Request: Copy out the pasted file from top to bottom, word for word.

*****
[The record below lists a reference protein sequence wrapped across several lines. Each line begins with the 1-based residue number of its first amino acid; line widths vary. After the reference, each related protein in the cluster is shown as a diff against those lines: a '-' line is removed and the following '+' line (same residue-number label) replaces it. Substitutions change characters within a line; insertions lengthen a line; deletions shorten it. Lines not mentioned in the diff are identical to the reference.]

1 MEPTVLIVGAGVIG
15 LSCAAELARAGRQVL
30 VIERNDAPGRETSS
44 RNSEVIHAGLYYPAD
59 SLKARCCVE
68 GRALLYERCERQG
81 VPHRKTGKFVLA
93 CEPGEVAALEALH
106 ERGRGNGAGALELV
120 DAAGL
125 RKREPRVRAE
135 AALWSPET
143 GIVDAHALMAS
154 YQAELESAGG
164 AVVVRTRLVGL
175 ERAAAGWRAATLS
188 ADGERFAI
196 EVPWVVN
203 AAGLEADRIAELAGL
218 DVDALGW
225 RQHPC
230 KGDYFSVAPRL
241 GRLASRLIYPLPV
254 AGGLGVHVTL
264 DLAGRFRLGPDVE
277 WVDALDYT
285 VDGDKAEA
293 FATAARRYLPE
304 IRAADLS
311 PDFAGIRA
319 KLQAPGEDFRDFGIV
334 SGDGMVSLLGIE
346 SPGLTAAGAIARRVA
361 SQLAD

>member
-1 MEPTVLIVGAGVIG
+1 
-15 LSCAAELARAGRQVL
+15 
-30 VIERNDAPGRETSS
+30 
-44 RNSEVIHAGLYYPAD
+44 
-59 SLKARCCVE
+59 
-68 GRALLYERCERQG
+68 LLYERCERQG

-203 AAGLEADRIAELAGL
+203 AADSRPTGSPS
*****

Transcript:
[The record below lists a reference protein sequence wrapped across several lines. Each line begins with the 1-based residue number of its first amino acid; line widths vary. After the reference, each related protein in the cluster is shown as a diff against those lines: a '-' line is removed and the following '+' line (same residue-number label) replaces it. Substitutions change characters within a line; insertions lengthen a line; deletions shorten it. Lines not mentioned in the diff are identical to the reference.]

1 MEPTVLIVGAGVIG
15 LSCAAELARAGRQVL
30 VIERNDAPGRETSS
44 RNSEVIHAGLYYPAD
59 SLKARCCVE
68 GRALLYERCERQG
81 VPHRKTGKFVLA
93 CEPGEVAALEALH
106 ERGRGNGAGALELV
120 DAAGL
125 RKREPRVRAE
135 AALWSPET
143 GIVDAHALMAS
154 YQAELESAGG
164 AVVVRTRLVGL
175 ERAAAGWRAATLS
188 ADGERFAI
196 EVPWVVN
203 AAGLEADRIAELAGL
218 DVDALGW
225 RQHPC
230 KGDYFSVAPRL
241 GRLASRLIYPLPV
254 AGGLGVHVTL
264 DLAGRFRLGPDVE
277 WVDALDYT
285 VDGDKAEA
293 FATAARRYLPE
304 IRAADLS
311 PDFAGIRA
319 KLQAPGEDFRDFGIV
334 SGDGMVSLLGIE
346 SPGLTAAGAIARRVA
361 SQLAD

>member
-1 MEPTVLIVGAGVIG
+1 
-15 LSCAAELARAGRQVL
+15 
-30 VIERNDAPGRETSS
+30 
-44 RNSEVIHAGLYYPAD
+44 
-59 SLKARCCVE
+59 
-68 GRALLYERCERQG
+68 LLYERCERQG

-203 AAGLEADRIAELAGL
+203 AADSRPTGSPS